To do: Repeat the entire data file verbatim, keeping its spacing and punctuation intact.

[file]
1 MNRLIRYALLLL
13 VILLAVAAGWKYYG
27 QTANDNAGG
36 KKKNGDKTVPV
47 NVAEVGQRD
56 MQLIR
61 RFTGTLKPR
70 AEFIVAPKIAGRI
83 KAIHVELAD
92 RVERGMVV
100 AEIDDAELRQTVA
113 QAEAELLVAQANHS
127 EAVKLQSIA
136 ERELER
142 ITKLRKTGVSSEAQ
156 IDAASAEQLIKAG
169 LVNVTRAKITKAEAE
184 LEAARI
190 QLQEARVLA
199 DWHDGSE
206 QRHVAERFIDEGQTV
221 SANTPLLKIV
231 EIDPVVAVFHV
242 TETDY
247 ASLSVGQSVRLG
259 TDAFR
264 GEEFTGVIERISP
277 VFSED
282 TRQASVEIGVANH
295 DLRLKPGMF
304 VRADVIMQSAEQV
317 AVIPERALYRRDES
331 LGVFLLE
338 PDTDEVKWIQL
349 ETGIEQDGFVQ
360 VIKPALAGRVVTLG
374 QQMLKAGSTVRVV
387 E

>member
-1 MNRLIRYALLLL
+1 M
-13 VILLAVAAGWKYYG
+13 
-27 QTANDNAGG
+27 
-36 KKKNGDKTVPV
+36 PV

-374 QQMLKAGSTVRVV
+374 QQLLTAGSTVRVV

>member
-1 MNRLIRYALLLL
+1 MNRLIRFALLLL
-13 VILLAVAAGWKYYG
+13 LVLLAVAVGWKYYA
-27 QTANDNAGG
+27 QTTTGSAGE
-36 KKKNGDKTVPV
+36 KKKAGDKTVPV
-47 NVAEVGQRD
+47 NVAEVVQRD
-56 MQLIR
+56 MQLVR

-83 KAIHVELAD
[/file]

1 MNRLIRYALLLL
13 VILLAVAAGWKYYG
27 QTANDNAGG
36 KKKNGDKTVPV
47 NVAEVGQRD
56 MQLIR
61 RFTGTLKPR
70 AEFIVAPKIAGRI
83 KAIHVELAD
92 RVERGMVV
100 AEIDDAELRQTVA
113 QAEAELLVAQANHS
127 EAVKLQSIA
136 ERELER
142 ITKLRKTGVSSEAQ
156 IDAASAEQLIKAG
169 LVNVTRAKITKAEAE
184 LEAARI
190 QLQEARVLA
199 DWHDGSE
206 QRHVAERFIDEGQTV
221 SANTPLLKIV
231 EIDPVVAVFHV
242 TETDY
247 ASLSVGQSVRLG
259 TDAFR
264 GEEFTGVIERISP
277 VFSED
282 TRQASVEIGVANH
295 DLRLKPGMF
304 VRADVIMQSAEQV
317 AVIPERALYRRDES
331 LGVFLLE
338 PDTDEVKWIQL
349 ETGIEQDGFVQ
360 VIKPALAGRVVTLG
374 QQMLKAGSTVRVV
387 E

>member
-1 MNRLIRYALLLL
+1 M
-13 VILLAVAAGWKYYG
+13 
-27 QTANDNAGG
+27 
-36 KKKNGDKTVPV
+36 PV

-374 QQMLKAGSTVRVV
+374 QQLLTAGSTVRVV

>member
-1 MNRLIRYALLLL
+1 MNRLIRFALLLL
-13 VILLAVAAGWKYYG
+13 LVLLAVAVGWKYYA
-27 QTANDNAGG
+27 QTTTGSAGE
-36 KKKNGDKTVPV
+36 KKKAGDKTVPV
-47 NVAEVGQRD
+47 NVAEVVQRD
-56 MQLIR
+56 MQLVR

-83 KAIHVELAD